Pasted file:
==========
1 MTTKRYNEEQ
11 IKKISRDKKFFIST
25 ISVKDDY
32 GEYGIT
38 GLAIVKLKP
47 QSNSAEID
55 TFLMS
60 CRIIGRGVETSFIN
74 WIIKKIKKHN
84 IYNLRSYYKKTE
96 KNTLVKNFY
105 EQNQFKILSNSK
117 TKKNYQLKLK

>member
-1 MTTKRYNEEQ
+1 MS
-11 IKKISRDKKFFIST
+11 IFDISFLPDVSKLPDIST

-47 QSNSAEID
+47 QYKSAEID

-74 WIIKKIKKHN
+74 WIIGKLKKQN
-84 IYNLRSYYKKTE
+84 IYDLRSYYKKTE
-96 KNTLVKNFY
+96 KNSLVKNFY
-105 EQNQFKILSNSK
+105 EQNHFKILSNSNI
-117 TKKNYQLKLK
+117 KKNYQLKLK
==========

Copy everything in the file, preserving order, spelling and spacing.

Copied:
1 MTTKRYNEEQ
11 IKKISRDKKFFIST
25 ISVKDDY
32 GEYGIT
38 GLAIVKLKP
47 QSNSAEID
55 TFLMS
60 CRIIGRGVETSFIN
74 WIIKKIKKHN
84 IYNLRSYYKKTE
96 KNTLVKNFY
105 EQNQFKILSNSK
117 TKKNYQLKLK

>member
-1 MTTKRYNEEQ
+1 MS
-11 IKKISRDKKFFIST
+11 IFDISFLPDVSKLPDIST

-47 QSNSAEID
+47 QYKSAEID

-74 WIIKKIKKHN
+74 WIIGKLKKQN
-84 IYNLRSYYKKTE
+84 IYDLRSYYKKTE
-96 KNTLVKNFY
+96 KNSLVKNFY
-105 EQNQFKILSNSK
+105 EQNHFKILSNSNI
-117 TKKNYQLKLK
+117 KKNYQLKLK